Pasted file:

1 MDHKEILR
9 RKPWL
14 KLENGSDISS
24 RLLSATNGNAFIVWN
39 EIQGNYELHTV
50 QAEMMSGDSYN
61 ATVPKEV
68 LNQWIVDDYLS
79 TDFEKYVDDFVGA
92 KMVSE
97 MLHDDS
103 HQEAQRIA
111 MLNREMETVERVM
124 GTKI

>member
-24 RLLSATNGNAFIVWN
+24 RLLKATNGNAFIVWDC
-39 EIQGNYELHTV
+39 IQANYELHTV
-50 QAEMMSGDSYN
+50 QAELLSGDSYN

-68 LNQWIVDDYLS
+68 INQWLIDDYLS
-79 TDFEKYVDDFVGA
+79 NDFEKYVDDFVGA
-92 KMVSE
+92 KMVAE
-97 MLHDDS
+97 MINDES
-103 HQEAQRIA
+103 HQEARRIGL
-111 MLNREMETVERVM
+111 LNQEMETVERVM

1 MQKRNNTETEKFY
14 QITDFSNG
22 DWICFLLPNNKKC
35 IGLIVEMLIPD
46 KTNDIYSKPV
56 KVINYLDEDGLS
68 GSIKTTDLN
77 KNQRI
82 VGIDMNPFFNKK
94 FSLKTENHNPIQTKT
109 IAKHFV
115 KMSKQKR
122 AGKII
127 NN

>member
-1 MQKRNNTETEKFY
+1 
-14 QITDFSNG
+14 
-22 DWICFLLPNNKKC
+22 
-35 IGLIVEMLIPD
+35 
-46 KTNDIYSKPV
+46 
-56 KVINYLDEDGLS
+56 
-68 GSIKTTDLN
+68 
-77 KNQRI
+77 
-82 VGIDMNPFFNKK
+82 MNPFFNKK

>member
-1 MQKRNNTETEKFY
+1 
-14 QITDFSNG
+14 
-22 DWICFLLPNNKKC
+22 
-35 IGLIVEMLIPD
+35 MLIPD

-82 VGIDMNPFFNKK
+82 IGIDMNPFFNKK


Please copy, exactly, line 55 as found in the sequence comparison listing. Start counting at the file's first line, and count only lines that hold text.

-35 IGLIVEMLIPD